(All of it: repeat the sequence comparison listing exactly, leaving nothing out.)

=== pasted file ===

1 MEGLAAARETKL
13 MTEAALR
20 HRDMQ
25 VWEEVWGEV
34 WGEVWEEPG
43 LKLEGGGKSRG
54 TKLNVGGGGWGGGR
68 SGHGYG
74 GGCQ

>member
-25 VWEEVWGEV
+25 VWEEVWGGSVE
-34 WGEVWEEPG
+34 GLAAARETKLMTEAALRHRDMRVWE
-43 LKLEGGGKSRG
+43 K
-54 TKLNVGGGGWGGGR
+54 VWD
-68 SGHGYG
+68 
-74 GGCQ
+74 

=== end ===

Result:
1 MEGLAAARETKL
13 MTEAALR
20 HRDMQ
25 VWEEVWGEV
34 WGEVWEEPG
43 LKLEGGGKSRG
54 TKLNVGGGGWGGGR
68 SGHGYG
74 GGCQ

>member
-25 VWEEVWGEV
+25 VWEEVWGGSVE
-34 WGEVWEEPG
+34 GLAAARETKLMTEAALRHRDMRVWE
-43 LKLEGGGKSRG
+43 K
-54 TKLNVGGGGWGGGR
+54 VWD
-68 SGHGYG
+68 
-74 GGCQ
+74 